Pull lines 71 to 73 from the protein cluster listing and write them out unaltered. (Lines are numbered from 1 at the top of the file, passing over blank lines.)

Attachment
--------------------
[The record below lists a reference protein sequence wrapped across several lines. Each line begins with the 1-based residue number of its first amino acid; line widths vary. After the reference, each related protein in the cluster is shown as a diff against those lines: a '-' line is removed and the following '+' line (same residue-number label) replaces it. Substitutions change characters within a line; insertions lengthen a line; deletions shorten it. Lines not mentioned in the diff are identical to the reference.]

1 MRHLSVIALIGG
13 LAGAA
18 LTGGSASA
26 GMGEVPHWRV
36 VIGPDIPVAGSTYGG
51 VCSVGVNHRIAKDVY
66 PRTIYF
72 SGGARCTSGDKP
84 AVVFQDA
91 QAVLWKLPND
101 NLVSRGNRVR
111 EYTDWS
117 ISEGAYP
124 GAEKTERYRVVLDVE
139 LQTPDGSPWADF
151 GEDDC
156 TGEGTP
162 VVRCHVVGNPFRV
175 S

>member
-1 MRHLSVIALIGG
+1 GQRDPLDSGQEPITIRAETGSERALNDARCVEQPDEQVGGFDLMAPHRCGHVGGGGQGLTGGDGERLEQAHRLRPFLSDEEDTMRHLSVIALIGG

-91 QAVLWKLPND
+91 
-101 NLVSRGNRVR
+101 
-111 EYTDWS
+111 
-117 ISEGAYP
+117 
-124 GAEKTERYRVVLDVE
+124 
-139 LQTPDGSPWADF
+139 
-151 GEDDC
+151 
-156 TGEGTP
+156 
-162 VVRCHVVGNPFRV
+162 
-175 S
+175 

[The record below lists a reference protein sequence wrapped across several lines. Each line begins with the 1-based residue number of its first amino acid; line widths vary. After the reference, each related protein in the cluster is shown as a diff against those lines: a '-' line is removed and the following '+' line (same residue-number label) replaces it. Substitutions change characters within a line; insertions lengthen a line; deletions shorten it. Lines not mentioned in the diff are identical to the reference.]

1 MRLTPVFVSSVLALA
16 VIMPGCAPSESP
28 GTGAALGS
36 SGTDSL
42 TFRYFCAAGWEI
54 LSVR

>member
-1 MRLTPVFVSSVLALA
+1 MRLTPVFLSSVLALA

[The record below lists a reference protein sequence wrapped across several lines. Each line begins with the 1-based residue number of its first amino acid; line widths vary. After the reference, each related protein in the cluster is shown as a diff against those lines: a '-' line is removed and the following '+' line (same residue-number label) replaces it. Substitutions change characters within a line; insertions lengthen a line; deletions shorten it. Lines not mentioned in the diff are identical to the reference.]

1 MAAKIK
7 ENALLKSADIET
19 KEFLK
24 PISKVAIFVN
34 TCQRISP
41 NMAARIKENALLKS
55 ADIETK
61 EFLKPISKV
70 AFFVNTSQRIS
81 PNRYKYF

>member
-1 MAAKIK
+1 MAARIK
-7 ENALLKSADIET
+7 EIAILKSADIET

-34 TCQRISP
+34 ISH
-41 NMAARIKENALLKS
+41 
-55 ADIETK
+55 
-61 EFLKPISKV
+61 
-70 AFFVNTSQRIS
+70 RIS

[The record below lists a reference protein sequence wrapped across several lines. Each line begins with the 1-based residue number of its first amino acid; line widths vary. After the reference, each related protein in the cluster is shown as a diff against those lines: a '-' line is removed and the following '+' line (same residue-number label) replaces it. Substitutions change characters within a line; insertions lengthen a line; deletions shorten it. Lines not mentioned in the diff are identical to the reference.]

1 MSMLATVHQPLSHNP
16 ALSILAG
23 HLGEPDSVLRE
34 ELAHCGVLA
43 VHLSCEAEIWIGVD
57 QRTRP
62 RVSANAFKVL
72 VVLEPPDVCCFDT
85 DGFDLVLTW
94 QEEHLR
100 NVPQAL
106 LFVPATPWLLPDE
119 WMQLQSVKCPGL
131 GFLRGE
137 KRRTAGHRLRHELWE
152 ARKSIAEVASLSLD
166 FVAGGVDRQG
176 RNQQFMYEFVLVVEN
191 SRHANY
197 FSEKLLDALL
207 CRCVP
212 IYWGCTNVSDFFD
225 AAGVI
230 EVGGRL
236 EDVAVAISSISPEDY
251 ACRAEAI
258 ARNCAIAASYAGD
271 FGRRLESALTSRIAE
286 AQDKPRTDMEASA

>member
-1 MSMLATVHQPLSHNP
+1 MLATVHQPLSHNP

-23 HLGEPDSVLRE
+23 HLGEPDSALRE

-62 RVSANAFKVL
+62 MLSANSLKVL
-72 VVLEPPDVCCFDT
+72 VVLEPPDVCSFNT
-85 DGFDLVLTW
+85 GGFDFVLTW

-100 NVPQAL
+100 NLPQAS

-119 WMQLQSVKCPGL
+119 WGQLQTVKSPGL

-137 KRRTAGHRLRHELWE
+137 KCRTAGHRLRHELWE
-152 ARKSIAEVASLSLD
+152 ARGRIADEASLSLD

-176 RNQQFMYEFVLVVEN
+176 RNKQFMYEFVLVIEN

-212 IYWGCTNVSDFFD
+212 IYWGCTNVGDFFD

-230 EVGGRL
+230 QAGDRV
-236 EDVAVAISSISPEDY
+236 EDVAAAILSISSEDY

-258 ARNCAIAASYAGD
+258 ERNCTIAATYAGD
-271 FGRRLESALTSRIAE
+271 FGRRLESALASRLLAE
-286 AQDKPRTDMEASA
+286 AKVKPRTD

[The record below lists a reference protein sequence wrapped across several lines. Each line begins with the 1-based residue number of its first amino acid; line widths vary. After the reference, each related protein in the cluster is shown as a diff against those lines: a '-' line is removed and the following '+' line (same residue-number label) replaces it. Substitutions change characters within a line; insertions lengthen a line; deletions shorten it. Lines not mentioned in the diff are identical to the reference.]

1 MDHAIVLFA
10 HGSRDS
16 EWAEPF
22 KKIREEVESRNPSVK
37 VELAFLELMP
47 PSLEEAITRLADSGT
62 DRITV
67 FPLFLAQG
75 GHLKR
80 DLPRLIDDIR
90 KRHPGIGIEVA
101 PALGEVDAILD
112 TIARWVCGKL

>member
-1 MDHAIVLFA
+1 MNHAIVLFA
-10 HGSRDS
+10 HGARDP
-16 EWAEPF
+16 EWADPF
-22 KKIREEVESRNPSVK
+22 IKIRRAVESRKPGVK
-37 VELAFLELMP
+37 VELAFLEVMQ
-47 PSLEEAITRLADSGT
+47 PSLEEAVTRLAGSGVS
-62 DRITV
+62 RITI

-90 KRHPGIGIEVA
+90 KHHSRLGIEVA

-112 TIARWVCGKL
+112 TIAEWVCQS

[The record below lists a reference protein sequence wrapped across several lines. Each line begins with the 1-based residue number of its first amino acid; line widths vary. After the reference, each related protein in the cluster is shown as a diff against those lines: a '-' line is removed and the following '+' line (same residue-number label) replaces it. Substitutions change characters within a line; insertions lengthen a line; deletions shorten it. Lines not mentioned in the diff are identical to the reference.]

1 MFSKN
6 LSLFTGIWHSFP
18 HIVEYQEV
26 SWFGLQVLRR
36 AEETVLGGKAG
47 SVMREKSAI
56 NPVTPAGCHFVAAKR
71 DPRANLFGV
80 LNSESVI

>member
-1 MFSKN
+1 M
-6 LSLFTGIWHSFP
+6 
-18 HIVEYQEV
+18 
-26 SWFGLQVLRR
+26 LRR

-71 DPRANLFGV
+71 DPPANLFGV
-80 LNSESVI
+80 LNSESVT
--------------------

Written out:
+34 ISH
-41 NMAARIKENALLKS
+41 